Conservationists say a recent surge in elephant poaching is putting the world's biggest land mammal on the brink of extinction. On Friday, advocates held marches in more than a dozen cities across the globe — from Australia to Thailand to Tanzania — hoping to put an end to the practice of slaughtering elephants so their tusks can be used for the illegal ivory trade.
Wildlife activists say China's growing presence in Africa has led to a huge surge in the poaching of elephants for their tusks, most of which are believed to be smuggled into China and Thailand to make ivory ornaments.
On Thursday, customs agents in Hong Kong seized nearly 1,700 pounds of illegal ivory with a street value of about $1.5 million, according to officials, who said they had found a total of 189 elephant tusks in anti-smuggling operations carried out in late September. No arrests have been made, and authorities say they continue to look for the smugglers.
The ivory was wrapped in linen and nylon bags and hidden in large sacks of soybeans in containers on three separate ships, said Vincent Wong, head of Hong Kong's Ports and Maritime Command.
"All of these goods — they do not originate from Hong Kong, they originate from Africa or African countries. And they transshipped through another country. In this case it's Malaysia," said Wong at a news conference Thursday.
But Hong Kong is a major transit point for ivory before it heads to mainland China and Thailand, Al Jazeera's Craig Leeson reported.
On Friday, several dozen marchers gathered outside the China Arts and Crafts shop in Hong Kong. Sharon Kwok, executive director of the Aquameridian Conservation and Education Foundation, and other demonstrators tried to hand out leaflets inside the shop but were turned away by staff.
"They're the only place in Hong Kong that's authorized to buy and sell legalized elephant ivory," Kwok told Reuters. "What we're trying to do is basically to tell people to stop buying elephant ivory.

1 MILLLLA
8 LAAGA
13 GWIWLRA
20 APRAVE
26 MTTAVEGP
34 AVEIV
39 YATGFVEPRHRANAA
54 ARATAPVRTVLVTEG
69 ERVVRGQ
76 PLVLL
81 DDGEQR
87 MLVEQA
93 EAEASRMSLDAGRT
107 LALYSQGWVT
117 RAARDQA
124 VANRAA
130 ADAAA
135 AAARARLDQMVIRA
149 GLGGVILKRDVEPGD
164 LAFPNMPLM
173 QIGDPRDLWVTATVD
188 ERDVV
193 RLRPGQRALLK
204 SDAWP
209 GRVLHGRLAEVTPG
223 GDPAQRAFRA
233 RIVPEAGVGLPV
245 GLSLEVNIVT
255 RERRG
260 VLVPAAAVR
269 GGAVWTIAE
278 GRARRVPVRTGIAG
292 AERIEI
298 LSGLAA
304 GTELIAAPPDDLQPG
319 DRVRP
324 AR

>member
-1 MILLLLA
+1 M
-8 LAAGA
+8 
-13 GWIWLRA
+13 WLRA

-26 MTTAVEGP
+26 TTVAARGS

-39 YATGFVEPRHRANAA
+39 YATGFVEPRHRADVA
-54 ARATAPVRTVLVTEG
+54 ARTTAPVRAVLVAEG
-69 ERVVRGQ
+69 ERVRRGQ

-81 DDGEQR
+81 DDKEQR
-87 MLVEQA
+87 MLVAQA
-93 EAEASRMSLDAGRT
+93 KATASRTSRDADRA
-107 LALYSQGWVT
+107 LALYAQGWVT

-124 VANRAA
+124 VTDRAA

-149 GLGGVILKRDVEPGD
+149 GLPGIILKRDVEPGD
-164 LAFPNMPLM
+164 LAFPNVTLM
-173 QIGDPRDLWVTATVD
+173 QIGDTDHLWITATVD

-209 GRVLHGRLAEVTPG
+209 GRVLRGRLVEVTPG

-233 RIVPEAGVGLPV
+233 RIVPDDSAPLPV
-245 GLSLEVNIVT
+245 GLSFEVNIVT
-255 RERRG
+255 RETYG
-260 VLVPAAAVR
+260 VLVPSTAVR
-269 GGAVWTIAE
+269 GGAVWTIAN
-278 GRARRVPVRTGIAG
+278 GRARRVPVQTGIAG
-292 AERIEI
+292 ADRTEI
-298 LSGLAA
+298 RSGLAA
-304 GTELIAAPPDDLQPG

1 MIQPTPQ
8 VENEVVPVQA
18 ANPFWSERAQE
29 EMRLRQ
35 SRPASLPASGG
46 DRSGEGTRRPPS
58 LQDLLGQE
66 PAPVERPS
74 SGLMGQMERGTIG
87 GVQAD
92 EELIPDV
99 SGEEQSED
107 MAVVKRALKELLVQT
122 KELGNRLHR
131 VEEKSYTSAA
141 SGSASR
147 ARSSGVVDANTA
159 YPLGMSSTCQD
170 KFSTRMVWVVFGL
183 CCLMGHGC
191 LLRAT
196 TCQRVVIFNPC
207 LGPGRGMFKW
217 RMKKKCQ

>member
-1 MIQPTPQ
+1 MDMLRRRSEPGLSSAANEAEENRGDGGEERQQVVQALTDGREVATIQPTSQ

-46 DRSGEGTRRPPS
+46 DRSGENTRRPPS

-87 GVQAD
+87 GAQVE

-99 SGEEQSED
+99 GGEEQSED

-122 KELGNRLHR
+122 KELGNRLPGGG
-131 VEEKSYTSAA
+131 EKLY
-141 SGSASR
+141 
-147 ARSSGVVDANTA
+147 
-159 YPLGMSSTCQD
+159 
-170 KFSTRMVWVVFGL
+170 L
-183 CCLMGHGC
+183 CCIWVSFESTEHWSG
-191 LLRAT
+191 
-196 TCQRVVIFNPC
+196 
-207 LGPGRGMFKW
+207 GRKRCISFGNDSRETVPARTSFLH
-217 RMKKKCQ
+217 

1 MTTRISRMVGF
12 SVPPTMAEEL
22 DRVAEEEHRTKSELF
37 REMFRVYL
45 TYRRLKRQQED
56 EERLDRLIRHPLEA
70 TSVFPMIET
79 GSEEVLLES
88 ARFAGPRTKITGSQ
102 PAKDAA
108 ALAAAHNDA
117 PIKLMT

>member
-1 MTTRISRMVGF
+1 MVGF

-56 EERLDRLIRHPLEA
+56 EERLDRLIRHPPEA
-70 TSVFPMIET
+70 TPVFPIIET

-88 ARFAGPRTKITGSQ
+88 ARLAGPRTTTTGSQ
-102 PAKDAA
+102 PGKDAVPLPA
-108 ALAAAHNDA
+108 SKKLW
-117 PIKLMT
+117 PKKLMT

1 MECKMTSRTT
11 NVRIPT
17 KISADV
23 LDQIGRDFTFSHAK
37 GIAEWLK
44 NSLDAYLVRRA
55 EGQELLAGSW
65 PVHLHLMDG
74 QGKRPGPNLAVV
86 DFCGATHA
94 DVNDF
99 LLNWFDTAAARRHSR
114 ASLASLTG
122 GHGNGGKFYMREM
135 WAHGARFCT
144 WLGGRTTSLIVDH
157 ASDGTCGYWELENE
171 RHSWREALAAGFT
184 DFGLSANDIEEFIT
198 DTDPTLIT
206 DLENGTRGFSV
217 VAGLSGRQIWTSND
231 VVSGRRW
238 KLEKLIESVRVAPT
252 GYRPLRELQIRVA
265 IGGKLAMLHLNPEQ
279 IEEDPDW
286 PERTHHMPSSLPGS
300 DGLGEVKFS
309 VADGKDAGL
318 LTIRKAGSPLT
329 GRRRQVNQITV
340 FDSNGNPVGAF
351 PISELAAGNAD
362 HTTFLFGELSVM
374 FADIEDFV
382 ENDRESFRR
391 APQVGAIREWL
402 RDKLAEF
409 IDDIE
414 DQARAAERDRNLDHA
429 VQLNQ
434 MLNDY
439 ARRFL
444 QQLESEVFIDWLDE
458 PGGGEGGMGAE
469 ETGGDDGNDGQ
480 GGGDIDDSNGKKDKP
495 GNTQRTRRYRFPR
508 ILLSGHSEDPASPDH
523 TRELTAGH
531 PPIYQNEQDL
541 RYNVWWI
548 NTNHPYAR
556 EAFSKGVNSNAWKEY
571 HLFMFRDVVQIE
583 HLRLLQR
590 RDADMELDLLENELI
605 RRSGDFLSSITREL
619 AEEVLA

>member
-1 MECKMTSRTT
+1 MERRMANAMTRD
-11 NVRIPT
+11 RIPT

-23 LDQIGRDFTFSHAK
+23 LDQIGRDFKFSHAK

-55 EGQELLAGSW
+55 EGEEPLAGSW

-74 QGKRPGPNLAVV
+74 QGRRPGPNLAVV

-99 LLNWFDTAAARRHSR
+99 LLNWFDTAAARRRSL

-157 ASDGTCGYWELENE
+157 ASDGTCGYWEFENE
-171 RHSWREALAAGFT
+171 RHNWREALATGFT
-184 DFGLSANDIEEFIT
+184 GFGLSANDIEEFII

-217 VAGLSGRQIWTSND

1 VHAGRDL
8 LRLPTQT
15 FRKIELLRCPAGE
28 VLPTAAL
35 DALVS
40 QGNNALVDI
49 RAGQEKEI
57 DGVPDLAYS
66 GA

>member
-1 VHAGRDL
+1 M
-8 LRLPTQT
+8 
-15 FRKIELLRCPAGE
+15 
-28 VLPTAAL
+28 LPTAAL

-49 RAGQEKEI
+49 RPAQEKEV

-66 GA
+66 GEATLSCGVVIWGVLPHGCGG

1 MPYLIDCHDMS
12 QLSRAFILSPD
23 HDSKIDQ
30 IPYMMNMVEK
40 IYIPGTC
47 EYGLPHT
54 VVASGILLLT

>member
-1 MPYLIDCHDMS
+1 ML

"We're trying to ... educate the mainland buyers that might buy elephant ivory, try to let them know that elephant ivory is something derived from a lot of terror, a lot of bloodshed, a lot of pain," she said.
In August, Hong Kong officials seized illegal ivory, rhino horns and leopard skins worth $5.3 million in a shipment that came from Nigeria. In late July, they found more than two tons of tusks worth $2.25 million in a container from Togo. In January, a shipment of ivory from Kenya worth $1.4 million was confiscated.
The Convention on International Trade in Endangered Species of Wild Fauna and Flora (CITES), an agreement reached in 1973 among world governments, bans the international trade in ivory.
However, the World Wildlife Fund says, "there are still some thriving but unregulated domestic ivory markets in a number of countries, which fuel an illegal international trade," including some in Asia and Africa.
Last month, wildlife officials in western Zimbabwe said at least 91 elephants were poisoned with cyanide by poachers, who hack off the tusks for the lucrative illegal ivory market at Hwange National Park.
Al Jazeera and wire services